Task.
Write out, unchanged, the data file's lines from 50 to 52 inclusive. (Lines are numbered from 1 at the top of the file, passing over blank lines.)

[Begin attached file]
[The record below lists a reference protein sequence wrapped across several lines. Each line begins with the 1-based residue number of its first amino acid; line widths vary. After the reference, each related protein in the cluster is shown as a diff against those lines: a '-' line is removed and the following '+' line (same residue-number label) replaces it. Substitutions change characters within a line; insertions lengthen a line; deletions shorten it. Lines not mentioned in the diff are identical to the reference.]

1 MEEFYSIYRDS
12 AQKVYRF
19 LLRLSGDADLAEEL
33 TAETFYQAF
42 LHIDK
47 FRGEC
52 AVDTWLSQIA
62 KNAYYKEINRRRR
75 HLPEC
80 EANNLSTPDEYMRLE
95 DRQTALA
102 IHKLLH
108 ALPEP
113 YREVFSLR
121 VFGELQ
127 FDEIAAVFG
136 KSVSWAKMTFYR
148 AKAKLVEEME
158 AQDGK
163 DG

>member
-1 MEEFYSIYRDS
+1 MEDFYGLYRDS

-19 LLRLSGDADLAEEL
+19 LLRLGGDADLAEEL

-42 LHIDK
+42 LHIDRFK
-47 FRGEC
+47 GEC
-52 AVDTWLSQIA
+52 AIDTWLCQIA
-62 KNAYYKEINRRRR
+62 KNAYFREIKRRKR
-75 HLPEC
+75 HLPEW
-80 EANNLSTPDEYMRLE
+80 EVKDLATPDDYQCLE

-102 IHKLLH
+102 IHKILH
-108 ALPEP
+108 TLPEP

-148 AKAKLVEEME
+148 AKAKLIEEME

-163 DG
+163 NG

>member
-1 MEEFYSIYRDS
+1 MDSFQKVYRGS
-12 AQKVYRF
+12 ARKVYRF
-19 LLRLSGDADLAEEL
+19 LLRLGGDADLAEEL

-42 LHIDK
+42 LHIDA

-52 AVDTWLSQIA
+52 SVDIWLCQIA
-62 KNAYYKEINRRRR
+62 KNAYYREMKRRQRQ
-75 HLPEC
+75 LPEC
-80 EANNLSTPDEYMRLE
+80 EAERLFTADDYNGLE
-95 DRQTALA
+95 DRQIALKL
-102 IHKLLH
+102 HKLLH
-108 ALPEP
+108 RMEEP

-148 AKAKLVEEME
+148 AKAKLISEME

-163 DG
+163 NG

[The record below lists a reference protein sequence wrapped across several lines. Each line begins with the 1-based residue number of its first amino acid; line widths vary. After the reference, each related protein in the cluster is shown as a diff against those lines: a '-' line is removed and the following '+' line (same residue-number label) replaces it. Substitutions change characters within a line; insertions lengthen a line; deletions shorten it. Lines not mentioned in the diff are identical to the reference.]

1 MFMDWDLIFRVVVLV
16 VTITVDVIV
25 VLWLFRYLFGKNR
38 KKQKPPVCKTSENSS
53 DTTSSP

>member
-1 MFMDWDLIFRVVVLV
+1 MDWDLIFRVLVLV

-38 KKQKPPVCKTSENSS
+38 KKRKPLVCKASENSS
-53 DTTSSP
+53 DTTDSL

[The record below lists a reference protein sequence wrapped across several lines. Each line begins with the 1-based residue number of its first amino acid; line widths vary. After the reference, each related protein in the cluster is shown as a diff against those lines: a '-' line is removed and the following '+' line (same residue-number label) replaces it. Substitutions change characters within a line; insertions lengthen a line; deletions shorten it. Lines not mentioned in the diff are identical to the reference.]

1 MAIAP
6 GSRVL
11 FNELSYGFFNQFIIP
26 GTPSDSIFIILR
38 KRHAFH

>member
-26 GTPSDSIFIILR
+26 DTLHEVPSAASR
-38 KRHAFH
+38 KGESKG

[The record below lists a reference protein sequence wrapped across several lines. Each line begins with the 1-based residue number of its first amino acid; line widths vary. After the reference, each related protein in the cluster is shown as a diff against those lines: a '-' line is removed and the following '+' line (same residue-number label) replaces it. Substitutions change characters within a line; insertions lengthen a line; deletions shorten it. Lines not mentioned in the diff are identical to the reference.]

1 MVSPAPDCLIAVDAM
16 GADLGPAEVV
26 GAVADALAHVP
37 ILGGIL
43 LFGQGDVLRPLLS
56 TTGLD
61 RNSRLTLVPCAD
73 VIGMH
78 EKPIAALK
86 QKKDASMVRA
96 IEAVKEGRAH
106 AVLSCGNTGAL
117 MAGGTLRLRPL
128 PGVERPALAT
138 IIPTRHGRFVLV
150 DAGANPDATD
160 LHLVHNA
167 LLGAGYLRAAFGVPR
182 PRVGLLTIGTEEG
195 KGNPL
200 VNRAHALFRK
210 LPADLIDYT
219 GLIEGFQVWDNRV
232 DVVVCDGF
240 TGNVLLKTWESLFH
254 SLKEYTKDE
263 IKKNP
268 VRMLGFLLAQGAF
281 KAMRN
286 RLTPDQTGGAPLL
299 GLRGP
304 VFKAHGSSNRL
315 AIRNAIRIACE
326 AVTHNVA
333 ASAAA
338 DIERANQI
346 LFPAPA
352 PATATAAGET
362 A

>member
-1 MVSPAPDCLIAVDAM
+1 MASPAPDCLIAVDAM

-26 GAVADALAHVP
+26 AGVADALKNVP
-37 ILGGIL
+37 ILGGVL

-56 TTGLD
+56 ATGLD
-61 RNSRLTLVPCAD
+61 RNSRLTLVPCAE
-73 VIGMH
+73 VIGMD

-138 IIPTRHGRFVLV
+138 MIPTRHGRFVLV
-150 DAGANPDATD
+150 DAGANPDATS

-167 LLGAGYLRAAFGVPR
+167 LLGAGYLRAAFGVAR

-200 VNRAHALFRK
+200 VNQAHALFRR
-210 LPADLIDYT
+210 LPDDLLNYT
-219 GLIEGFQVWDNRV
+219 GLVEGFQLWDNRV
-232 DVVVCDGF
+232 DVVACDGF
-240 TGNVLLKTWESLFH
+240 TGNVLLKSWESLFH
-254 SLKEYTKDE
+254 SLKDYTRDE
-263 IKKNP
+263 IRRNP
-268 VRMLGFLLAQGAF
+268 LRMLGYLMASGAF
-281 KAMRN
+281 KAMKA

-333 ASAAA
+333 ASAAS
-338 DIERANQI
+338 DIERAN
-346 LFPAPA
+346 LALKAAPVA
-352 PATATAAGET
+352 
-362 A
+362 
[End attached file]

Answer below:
-12 AQKVYRF
+12 ARKVYRF
-19 LLRLSGDADLAEEL